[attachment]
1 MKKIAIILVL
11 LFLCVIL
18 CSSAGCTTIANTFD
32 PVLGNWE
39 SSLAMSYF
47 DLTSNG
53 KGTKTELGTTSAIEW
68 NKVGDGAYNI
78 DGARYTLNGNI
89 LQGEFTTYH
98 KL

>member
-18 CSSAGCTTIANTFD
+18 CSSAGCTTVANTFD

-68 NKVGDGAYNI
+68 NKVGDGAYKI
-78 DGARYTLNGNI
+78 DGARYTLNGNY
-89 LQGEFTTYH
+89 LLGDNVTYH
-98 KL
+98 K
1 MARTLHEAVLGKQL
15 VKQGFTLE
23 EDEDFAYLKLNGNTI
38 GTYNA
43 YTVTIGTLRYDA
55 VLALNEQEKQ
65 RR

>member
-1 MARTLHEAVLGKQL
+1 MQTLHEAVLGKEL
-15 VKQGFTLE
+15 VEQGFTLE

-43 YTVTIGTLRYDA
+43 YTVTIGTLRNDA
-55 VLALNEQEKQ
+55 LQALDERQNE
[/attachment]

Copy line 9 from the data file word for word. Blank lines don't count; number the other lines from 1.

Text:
78 DGARYTLNGNI